Carpal tunnel syndrome: surgical and nonsurgical treatment.

  • Harter B
  • McKiernan J
  • Kirzinger S
 et al. 
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Abstract

A retrospective study was performed to evaluate treatment for carpal tunnel syndrome. Two hundred sixty-five patients were treated over a 4 1/2-year period. Only patients in whom studies showed abnormal nerve conduction (a median nerve sensory latency greater than 3.6 msec or a median distal motor latency greater than 4.3 msec) were included in the evaluation. Nonsurgical treatment consisted of patient education, wrist splinting, B vitamins, nonsteroidal anti-inflammatory medication, steroid injections, and job change or modification when possible. A follow-up history, physical examination, and repeat nerve conduction studies were performed at 3- to 9-month intervals, depending on the severity of symptoms and the degree of abnormal latencies. Surgery was performed on 77 patients and 95 hands. The remaining 188 patients were treated nonsurgically. Both surgically and nonsurgically treated patients considered the results to be satisfactory.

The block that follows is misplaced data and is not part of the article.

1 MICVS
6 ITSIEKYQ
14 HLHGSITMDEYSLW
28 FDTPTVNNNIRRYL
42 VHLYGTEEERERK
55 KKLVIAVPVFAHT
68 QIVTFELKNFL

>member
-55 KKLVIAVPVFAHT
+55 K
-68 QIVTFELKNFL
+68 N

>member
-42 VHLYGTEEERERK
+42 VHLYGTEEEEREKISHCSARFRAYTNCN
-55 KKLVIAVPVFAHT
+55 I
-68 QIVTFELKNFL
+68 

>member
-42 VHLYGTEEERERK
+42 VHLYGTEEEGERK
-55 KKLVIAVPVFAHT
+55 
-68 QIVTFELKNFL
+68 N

Author-supplied keywords

  • Adult
  • Aged
  • Aged, 80 and over
  • Carpal Tunnel Syndrome
  • Electric Stimulation
  • Female
  • Follow-Up Studies
  • Humans
  • Male
  • Median Nerve
  • Middle Aged
  • Neural Conduction
  • Reaction Time
  • Retrospective Studies
  • Time Factors
  • epidemiology
  • physiology
  • physiopathology
  • therapy

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Authors

  • B T Jr Harter

  • J E Jr McKiernan

  • S S Kirzinger

  • F W Archer

  • C K Peters

  • K C Harter

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